Here at Downlights Direct you'll find we stock many different types of lamps and light bulbs. Each lamp has its own purpose, cost and energy usage. Please browse our range to find our more about the most common and most popular types used to date.
An LED bulb is a low energy light bulb (also known as a lamp) that utilises one or more light emitting diodes to produce light. Unlike other types of lighting technologies such as halogen and incandescent, LEDs don’t generate much heat which means that almost all of the energy that is consumed is used in light and not heat.
Halogens waste around 90% of their energy consumption in heat. This is a key reason why LED has now taken over as the #1 lighting technology in the World in such a short space of time.
No, if you have a GU10 lamp that is halogen, CFL or LED they all operate directly mains voltage. The LED driver is built directly into it.
Although this is one of our most frequently asked questions, the choice is yours as it is a matter of taste. However, using my infinite wisdom and drawing upon my years of selling LED lighting here are some do’s and don’ts:
If you’re happy with the appearance of your current lighting setup, DO try to match the colour temperature with your new LED lights. If you’re using halogen the colour temperature will be more of an extra warm white 2700K appearance so choose the closest match in LED.
If you want a bit of a change and want something a bit clearer, then go for warm white 3000K. This isn’t as much of a leap in colour temperatures as cool white 4000K.
Unless you’re familiar with colour temperatures DON’T go for cool white 4000K in your living room. This is a room for relaxing in, a cool white colour temperature does appear brighter and clearer but it’s more clinical and cold. It doesn’t provide that relaxing warmth feel that warm white does.
Philips have proven to be our most reliable brand over the last 5 years. Their failure rate is unbelievably low, less than 1 in 1000 units. Megaman and Aurora are also highly reliable as well. Our high quality branded LEDs offer much longer life expectancies and guarantees than unbranded versions.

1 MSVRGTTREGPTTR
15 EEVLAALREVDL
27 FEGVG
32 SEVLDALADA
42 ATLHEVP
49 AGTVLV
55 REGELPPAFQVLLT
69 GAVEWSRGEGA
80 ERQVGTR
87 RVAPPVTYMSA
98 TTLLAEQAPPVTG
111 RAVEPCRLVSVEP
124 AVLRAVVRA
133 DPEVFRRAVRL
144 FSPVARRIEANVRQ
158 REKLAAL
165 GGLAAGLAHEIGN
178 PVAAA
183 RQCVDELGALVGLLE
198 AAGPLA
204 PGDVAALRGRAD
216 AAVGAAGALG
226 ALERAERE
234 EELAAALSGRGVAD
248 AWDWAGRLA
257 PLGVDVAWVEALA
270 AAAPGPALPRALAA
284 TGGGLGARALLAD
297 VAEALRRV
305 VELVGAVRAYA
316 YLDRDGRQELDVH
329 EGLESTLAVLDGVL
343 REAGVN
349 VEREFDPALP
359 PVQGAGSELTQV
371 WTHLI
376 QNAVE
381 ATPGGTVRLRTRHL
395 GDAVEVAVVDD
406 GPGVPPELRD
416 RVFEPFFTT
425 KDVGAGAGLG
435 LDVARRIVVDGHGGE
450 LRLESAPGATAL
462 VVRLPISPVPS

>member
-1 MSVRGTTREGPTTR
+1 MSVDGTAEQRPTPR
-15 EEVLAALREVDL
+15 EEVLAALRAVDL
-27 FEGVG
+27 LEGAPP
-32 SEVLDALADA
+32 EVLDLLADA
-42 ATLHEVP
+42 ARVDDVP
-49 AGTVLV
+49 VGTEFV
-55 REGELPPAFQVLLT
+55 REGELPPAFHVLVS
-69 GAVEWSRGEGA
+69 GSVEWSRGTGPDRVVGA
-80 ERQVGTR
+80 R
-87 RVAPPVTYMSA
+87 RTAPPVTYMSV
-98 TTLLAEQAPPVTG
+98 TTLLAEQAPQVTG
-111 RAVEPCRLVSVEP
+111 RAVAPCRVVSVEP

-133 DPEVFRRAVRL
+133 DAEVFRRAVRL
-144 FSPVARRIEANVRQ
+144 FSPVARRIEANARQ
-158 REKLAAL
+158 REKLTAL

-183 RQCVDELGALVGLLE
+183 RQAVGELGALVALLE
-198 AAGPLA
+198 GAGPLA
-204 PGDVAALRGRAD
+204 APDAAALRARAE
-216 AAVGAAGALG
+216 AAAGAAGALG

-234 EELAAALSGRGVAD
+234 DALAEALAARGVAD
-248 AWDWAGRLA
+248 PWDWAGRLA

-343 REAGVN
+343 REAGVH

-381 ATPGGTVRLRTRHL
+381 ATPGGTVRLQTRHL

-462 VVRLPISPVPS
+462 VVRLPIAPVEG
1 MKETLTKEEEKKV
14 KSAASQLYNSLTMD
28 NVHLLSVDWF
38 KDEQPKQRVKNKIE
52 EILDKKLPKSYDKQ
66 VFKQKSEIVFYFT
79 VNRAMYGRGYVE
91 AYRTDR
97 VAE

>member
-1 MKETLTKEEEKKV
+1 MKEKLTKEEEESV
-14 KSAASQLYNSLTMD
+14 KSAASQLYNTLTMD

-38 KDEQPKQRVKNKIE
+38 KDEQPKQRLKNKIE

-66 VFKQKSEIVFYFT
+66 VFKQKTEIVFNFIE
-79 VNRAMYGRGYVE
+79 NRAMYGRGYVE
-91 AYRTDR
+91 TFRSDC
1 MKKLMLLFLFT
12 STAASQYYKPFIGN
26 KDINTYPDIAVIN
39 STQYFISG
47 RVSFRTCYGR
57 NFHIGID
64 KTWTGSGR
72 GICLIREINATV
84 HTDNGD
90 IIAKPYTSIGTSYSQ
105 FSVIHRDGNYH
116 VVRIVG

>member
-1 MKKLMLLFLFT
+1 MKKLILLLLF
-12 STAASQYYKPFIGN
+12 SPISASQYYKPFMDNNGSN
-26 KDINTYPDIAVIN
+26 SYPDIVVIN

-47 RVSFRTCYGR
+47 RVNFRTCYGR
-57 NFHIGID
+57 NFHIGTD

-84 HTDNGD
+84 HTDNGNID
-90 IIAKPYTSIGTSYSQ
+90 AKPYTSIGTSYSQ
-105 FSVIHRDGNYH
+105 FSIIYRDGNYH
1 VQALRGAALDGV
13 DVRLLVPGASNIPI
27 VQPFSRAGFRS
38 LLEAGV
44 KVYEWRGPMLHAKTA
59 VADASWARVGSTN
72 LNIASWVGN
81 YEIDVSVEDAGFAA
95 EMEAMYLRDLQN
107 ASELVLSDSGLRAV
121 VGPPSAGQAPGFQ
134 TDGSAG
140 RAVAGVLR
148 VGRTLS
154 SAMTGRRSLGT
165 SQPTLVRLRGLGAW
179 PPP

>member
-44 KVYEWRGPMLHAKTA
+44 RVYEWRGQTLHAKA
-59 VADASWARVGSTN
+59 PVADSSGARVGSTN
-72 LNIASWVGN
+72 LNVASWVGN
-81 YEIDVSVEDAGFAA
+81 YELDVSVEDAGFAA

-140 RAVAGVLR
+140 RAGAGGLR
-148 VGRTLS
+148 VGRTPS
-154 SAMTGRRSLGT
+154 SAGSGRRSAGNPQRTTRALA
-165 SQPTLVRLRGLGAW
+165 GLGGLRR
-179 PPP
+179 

The Philips GU10 Master LED now has a life expectancy of 50,000 hours! That’s over 45 years if you use them for up to 3 hours per day. It’s really worth considering paying a little but more for LEDs like these and also comparing the guarantee periods on offer. If a slightly cheaper unbranded LED has a short guarantee period of 1-2 years, then you should be wary of the quality and confidence that the manufacturer has in its own product.
Most of the LEDs we offer are dimmable as standard. This had become an increasing trend in recent years and almost every manufacturer in the industry was moving towards all LEDs being dimmable. But as prices of LEDs have fallen and profit margins have become tighter, the saving of around £1 for non-dimmable LED bulbs has become more important.
Many brands now have their premium offerings such as the Philips Master LED range and they also have economy ranges such as Master Value or Core Pro. Economy ranges tend not to be dimmable and have shorter life expectancies and guarantee periods. Megaman have their Modo range of GU10s, LED candles and LED light bulbs, with prices as low as these, they are almost cheaper than halogen and cost less than CFL’s did. Quite an amazing turnaround in prices in such as short space of time and another big plus for LED lighting technology as price was always the main focal point.
The majority of GU10 LEDs on the market have a beam angle of around 40 degrees. This is classed as a medium beam as it provides intensity and a decent spread of light. If you position downlights at 1 metre distances a 40 degree beam will overlap the nearest downlight and provide an even but bright light consistency.
The 60 degree beam is becoming increasingly popular as it allows downlights to be spaced further apart. This conjoined with a brighter (more lumens) light output spreads the light out more effectively and allows for fewer downlights to be installed. This saves on energy costs, component costs and means you don’t need to cut as many holes in your ceiling.